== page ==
farmers so you have a smaller amount of people producing more food to feed more
folks than ever before that a very far removed from farming and while they’re
very far removed from farming they all have an opinion about how you do your
work and so I think storytelling is really important not only in terms
success and great you know innovations that have happened but I think also
continue to educate consumers I think consumer education about AG is really
really critical it’s a big missing part of the food conversation a little more
broadly I think telling our story is part of it but not all of it we already
see this going on where you know we say it’s all about science and then you know
if we’re at my cross purposes of what matters to each other and just telling
our stories I don’t think is enough I think we have to spend time building
trust and understanding as our mission statement says listening to each other
to understand the perspectives before we can actually achieve change it’s more
than just telling our stories that’s part of it though one one organization
that’s really working hard on this is us farmers and ranchers alliance we did
that treaty planning last year 180 CEOs from all over agriculture including
aggrevation all the people I just listed here were there and we did Steve’s plan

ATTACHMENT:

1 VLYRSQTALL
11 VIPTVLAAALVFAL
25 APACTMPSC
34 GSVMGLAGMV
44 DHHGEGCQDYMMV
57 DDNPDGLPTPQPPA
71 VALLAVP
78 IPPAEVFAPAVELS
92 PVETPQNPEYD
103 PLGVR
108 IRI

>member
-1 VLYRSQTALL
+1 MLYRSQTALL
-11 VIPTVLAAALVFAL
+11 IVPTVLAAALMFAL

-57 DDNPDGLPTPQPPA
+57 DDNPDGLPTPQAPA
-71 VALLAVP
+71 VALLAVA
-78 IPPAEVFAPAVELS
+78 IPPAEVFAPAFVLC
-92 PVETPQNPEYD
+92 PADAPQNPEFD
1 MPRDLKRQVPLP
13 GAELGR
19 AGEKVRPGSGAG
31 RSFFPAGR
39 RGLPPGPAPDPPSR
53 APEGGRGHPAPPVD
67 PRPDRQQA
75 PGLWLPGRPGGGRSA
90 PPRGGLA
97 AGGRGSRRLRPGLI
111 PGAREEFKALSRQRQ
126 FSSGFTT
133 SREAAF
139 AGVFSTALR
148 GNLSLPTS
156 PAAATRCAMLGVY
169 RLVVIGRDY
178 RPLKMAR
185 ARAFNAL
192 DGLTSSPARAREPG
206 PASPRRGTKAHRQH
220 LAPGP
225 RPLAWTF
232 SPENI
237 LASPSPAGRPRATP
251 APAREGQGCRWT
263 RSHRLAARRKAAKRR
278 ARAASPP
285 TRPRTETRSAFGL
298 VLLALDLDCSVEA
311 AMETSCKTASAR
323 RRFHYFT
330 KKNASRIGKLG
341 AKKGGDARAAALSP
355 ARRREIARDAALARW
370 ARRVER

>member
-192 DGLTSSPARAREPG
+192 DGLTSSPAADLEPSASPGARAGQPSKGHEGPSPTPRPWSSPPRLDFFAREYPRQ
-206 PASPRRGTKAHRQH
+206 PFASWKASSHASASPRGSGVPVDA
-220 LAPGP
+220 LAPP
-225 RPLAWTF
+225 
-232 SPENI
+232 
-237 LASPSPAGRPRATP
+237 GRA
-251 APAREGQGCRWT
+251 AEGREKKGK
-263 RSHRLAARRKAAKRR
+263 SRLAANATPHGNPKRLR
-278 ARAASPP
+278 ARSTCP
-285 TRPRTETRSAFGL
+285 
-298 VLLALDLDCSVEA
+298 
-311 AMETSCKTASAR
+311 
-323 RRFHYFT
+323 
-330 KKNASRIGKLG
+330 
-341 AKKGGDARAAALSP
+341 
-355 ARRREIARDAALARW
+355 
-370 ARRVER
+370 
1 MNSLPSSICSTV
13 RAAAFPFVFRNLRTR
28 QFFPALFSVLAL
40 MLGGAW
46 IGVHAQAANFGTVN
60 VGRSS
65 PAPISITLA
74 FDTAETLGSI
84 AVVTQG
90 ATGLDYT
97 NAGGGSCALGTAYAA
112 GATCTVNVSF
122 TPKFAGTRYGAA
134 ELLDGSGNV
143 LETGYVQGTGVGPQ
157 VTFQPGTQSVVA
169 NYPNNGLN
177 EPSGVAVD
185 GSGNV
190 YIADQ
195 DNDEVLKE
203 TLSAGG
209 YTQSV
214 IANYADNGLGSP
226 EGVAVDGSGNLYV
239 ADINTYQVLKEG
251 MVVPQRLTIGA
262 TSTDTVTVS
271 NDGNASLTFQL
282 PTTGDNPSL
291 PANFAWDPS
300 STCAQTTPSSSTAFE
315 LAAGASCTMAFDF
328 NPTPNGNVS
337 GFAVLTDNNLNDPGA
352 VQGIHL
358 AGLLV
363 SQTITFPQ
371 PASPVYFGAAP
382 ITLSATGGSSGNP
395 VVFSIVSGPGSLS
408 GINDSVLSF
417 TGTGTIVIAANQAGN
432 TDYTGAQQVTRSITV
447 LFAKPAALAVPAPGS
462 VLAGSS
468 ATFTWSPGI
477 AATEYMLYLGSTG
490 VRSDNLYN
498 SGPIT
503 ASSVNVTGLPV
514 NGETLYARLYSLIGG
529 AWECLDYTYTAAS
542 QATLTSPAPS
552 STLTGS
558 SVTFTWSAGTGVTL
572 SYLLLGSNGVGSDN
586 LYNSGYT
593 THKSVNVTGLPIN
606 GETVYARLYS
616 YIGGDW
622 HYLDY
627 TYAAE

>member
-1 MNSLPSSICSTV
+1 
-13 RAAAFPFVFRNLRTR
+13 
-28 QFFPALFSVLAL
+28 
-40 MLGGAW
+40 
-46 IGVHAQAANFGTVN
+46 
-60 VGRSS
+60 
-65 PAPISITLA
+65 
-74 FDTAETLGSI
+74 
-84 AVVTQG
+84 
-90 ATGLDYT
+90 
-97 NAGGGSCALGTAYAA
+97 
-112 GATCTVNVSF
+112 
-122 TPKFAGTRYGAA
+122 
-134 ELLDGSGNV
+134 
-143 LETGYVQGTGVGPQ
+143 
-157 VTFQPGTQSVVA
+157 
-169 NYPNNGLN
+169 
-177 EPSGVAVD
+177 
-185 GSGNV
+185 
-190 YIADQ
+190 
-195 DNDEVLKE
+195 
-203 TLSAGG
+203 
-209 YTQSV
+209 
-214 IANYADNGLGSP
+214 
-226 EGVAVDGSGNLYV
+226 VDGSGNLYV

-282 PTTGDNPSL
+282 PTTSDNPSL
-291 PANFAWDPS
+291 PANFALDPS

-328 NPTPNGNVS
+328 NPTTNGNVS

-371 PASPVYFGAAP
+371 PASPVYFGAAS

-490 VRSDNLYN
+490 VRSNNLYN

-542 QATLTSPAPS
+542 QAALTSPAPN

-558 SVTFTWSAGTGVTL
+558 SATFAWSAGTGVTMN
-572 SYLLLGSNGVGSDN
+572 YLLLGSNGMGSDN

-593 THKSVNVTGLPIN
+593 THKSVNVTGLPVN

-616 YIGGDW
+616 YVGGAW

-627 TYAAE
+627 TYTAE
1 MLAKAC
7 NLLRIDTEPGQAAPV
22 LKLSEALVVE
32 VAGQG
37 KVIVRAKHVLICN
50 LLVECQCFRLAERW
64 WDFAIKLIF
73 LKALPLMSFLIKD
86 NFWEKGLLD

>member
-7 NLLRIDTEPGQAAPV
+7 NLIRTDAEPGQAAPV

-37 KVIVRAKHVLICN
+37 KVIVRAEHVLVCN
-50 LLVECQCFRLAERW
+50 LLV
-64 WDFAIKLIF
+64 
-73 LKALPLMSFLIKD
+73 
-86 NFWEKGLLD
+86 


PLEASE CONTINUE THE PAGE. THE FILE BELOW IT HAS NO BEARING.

for two days and came to unified approach for Ag which I’ve never seen in
my lifetime as well and that’s somebody you should all consider joining getting
to know them we’re known that we’re joined their board because we think they
have a really great mission to tell this story someone’s got to take the lead
right and then and then we got to get a unified vision which they have already
and then we all have to start seeing that same song sheet so that is one
organization I think is doing a fantastic job of trying to do what needs
to be done I think Frank Frank said oh well we know that there aren’t very many
people really when you look at it especially in this country that are
involved directly in production agriculture so it is incumbent upon all
of the rest of us that are involved in being able to help tell the story and
and show that I know for myself I try to do that when I’m out in fact I just had
a conversation earlier this week with my communications folks and said we’re